HERMITAGE Academy pupils who feel they’ve been unfairly downgraded by the Scottish Qualifications Authority have been urged to contact the school as soon as possible.

The advice comes from former Academy pupil Rosie Sumsion, who represents the Helensburgh and Lomond area at the Scottish Youth Parliament.

Rosie spoke to the Advertiser amid mounting controversy over the way the qualifications body decided on pupils’ grades following the cancellation of this year’s exam diet because of the coronavirus crisis.

Although results – which were delivered to pupils in Helensburgh and across Scotland on Tuesday – were worked out using teachers’ estimates, based on pupils’ coursework during the year, the SQA employed a ‘national moderation system’ which meant that many pupils received lower grades than originally estimated.

It’s not yet clear how many pupils from Hermitage were affected, though national data suggests that high-achieving pupils from less affluent backgrounds may have been among those who were particularly badly hit.

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Rosie said: “After the SYP fed back to the SQA on this year’s alternative certification method, we had hoped that results would remain fair and representative.

“It doesn’t feel as though that has been the case.

“I have seen pupils across Scotlands receive grades significantly below any level they have been predicted throughout the year. High attaining pupils who have been predicted A/Bs have suddenly received C/Ds.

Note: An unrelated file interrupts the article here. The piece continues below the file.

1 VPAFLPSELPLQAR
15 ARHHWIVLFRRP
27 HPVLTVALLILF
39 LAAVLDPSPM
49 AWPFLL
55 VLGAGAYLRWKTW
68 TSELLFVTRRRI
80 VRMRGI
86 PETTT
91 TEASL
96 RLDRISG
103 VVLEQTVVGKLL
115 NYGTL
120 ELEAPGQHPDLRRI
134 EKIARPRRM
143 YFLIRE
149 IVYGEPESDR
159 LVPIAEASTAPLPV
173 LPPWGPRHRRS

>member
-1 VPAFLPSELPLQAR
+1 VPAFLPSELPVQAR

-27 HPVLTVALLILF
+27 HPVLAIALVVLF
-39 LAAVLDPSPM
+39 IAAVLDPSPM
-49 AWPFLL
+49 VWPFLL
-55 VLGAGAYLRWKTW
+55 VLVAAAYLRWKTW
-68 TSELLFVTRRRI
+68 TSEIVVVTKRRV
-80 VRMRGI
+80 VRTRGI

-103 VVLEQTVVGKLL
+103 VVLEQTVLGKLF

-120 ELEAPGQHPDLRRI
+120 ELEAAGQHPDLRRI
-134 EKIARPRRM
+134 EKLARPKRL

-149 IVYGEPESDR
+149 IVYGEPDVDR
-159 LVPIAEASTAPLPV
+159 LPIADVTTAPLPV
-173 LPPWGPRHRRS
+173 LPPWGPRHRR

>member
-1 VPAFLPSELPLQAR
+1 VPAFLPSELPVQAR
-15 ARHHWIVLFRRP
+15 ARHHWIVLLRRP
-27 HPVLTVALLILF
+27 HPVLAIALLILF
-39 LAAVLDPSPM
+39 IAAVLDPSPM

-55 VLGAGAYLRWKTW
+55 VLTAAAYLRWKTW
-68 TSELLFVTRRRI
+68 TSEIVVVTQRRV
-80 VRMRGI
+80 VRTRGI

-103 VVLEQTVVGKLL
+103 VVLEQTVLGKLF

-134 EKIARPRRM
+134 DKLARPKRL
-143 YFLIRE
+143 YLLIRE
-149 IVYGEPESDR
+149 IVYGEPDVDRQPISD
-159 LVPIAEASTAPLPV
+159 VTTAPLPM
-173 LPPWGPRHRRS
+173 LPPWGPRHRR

“For young people with conditional offers for university or college, or who are about to begin the application process, their future plans can suddenly feel incredibly unstable.

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“In the case of Hermitage Academy, you should phone the school office and priority will be given to pupils with conditional college or university offers then other pupils.

“While it must be recognised that many pupils have received their expected marks, I feel awful for all the pupils who have worked so hard throughout this year and whose qualifications do not represent their dedication or potential.

“I am sure there will be further investigation into how the grading process has worked and as an MSYP I am here to represent young people and will feedback any experiences, concerns, and comments to the SQA.

“It also feels an appropriate time to remind people there is #NoWrongPath to education, a job, or success. I hope that all young people are able to continue towards their future plans, despite this year’s results.”

Detailed data on Argyll and Bute pupils’ exam performance has yet to be made public, although the topic is likely to come up when the council’s community services committee meets at the end of this month.

The local authority’s education spokesperson urged pupils concerned that they may have been unfairly downgraded to get in touch with their school if they haven’t already done so.

READ MORE: 'Nothing will be ruled out to help pupils get back on track', says Hermitage Academy head

Councillor Yvonne McNeilly said: “We all want success for our young people. Achieving it has never been more challenging than this year.

“Wholehearted congratulations to all our young people who achieved the qualifications they hoped for.

“For anyone disappointed, please do get in touch. You’re not on your own; our schools are here to help you.”

A council spokesperson said: “We would ask pupils with any concerns over their grades to get in touch directly with their school.”

Guidance issued by the council states that only schools can request a review of a grade, and can only do so if they have “appropriate evidence to support the estimate” provided by a teacher.

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